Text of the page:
Harriette Von Breton

  • Irma Cavat

    A Street in Athens is a brilliant urgent series of scenes by Irma Cavat at the Santa Barbara Museum of Art. Cavat’s street in Athens concepts were born when she lived there on a recent sabbatical from UCSB, where she is an Assistant Professor of Art. She became fascinated with this colorful area where transients visited and prostitutes worked, people with no homes, families or roots, searching for meaning in their detached lives.

    Feminine in her selectivity and sensuous use of paint and color she has used acrylic paint but also additional media, such as collaged sheets, draperies and shutters,

  • Howard Fenton and Michael Arntz

    The work of Howard Fenton and Michael Arntz is combined in an indoor/outdoor show at the Esther Bear Gallery. These two UCSB artist-teachers work in entirely different media and highly individual forms and images. Fenton exhibits paintings and drawings, Arntz displays large ceramic sculptures.

    Fenton refers to himself as an “Orientalized Westerner.” The term is apt; in these new paintings and drawings he has conceived oriental symbols that have the excitement of Western movement, color and space relationships with the under-stated oriental selectivity.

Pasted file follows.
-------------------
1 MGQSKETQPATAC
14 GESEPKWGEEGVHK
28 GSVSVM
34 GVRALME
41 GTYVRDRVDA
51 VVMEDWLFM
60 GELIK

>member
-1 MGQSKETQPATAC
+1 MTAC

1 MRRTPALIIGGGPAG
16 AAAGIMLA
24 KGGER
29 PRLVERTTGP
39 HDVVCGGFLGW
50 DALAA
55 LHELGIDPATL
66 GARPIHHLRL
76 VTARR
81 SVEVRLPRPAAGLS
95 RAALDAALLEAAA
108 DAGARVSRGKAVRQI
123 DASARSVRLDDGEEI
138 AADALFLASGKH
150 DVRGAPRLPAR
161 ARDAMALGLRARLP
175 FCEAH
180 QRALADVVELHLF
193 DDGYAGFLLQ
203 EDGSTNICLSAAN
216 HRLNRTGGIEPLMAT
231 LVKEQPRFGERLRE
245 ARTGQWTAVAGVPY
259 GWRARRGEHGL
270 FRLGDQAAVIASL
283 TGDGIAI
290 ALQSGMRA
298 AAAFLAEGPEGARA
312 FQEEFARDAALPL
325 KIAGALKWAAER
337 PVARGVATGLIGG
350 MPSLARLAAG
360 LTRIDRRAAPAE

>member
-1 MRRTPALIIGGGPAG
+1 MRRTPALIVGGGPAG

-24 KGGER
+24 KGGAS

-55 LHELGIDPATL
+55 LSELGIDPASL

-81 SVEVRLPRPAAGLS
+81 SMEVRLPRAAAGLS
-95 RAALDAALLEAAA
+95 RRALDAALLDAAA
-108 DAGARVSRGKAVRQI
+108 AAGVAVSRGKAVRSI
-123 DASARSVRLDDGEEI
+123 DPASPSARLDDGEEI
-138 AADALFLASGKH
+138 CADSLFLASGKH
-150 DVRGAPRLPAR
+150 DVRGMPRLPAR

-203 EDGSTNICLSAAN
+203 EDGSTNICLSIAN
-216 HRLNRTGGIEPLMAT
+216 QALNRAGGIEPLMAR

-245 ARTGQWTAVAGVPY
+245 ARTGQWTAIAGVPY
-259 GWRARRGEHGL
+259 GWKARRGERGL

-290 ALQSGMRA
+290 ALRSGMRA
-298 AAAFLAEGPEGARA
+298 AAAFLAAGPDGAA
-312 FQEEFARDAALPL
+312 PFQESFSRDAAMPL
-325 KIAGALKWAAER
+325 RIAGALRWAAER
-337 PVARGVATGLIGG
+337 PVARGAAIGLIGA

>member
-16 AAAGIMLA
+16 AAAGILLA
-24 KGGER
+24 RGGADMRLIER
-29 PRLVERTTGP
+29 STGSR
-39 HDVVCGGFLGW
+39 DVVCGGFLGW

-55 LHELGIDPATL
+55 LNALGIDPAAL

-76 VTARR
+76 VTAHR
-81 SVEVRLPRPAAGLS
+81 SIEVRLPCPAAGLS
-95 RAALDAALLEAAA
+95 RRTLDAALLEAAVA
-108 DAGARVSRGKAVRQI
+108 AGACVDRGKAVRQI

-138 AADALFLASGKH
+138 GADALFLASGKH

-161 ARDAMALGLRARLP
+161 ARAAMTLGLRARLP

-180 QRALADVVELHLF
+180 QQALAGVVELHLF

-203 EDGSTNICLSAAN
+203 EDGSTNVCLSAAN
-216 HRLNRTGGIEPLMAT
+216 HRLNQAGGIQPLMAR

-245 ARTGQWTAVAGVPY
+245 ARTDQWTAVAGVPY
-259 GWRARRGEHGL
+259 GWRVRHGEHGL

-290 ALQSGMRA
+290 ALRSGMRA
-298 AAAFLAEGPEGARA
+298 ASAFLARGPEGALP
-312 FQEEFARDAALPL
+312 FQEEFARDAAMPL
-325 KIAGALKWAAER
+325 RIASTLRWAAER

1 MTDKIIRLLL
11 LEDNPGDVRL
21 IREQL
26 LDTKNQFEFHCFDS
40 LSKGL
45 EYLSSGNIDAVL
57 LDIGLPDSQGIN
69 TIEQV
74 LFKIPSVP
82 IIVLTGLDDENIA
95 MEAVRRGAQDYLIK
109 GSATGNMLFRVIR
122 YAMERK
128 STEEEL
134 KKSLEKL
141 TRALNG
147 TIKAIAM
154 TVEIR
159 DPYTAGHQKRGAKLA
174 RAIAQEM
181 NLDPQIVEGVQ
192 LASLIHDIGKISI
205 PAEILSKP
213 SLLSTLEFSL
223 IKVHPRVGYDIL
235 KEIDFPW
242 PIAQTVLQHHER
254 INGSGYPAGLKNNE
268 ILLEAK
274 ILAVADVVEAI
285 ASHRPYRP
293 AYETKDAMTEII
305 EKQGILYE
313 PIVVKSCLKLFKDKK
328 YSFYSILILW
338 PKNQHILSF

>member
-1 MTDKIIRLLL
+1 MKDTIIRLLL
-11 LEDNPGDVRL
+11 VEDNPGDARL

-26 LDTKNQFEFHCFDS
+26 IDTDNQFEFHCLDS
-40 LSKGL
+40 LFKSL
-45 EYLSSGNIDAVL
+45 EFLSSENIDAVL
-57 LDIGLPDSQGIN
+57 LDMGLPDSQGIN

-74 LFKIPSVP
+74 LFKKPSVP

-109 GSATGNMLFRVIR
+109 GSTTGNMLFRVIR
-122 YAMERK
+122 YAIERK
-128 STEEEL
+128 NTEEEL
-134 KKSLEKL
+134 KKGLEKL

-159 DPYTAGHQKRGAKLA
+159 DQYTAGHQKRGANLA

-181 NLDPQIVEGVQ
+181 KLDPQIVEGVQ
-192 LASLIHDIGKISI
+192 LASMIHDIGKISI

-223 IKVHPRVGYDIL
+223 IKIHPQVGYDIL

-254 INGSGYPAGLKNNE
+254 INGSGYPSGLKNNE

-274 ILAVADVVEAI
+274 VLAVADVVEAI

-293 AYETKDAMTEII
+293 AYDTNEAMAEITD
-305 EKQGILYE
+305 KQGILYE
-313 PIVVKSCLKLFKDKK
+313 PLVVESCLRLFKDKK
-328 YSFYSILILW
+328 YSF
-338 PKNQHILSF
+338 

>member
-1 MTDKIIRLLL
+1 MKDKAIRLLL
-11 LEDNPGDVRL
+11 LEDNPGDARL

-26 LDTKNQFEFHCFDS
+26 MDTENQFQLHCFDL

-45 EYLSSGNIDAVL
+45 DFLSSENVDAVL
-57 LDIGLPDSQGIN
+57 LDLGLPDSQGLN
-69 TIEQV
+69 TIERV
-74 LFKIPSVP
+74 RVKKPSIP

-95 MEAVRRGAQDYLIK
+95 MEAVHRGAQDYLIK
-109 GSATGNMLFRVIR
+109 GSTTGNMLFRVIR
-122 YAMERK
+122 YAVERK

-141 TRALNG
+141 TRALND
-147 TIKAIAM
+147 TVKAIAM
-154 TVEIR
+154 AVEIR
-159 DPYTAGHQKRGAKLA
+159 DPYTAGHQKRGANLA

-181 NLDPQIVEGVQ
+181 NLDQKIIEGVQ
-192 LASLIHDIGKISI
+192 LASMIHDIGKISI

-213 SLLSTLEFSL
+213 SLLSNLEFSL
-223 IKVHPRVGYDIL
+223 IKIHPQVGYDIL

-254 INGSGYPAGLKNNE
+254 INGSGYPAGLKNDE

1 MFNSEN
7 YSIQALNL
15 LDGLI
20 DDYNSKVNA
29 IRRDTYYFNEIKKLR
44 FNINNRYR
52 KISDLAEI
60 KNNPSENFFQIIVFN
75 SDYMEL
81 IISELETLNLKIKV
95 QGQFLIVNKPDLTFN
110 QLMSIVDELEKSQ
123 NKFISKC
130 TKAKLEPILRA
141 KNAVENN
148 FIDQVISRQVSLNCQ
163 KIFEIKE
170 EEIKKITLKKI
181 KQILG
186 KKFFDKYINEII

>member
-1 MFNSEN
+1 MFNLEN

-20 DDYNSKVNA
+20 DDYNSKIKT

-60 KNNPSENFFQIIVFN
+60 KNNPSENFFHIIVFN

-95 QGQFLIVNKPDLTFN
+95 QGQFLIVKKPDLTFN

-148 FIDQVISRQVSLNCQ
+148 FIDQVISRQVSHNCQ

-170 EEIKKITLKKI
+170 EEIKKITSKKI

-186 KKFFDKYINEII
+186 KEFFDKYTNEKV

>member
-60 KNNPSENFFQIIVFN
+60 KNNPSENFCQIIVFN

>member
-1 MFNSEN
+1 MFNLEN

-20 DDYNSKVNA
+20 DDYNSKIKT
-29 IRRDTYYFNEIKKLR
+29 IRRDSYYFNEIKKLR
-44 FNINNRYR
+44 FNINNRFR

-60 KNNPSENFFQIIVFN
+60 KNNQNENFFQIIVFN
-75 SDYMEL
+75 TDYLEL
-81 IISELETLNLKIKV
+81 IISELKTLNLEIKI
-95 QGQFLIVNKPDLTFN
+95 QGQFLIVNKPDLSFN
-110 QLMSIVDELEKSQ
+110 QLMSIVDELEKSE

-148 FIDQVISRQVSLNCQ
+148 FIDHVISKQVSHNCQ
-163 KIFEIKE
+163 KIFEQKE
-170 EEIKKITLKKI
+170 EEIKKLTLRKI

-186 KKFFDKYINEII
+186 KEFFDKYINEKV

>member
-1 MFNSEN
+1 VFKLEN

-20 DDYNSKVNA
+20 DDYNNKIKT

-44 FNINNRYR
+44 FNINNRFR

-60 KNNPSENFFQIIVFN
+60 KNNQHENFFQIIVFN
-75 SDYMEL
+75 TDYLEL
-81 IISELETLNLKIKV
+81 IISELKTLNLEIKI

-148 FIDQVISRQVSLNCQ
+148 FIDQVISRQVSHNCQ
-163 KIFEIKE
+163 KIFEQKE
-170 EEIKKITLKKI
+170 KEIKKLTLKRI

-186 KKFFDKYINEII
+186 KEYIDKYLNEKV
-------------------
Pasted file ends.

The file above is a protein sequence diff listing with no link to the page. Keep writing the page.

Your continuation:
Fenton spent 1957 in Japan (on a sabbatical

  • Margaret Mallory and Ala Story Collections

    The combining of these two collections is a happy wedding of the personal selections of two women of discrimination and taste, who have made art and artists the center of their lives. Both started to collect not as Collectors but simply as two people in love with art.

    The works of art were acquired to live with and enjoy and neither Miss Mallory nor Ala Story have departed from this original commitment to art for art’s sake although many of their acquisitions have since turned out to be important financial investments. This purely personal joyous pleasure in art permeates both collections and

  • Robert Thomas

    Massive pieces of polychrome wood sculpture, mounted in an inner circle, form the center core of the Robert Thomas retrospective sculpture exhibition. Displayed around this totem ring is an impressive collection of cast bronze pieces that are diverse and memorable. This show encompasses 13 years of Thomas’ work, most of it done while teaching at UCSB.

    Thomas, with Conway Pierson, built and organized the foundry for bronze casting at UCSB which was one of the first foundries of its size on the West Coast at the time. It required six months of testing and corrections to adjust the difficulties;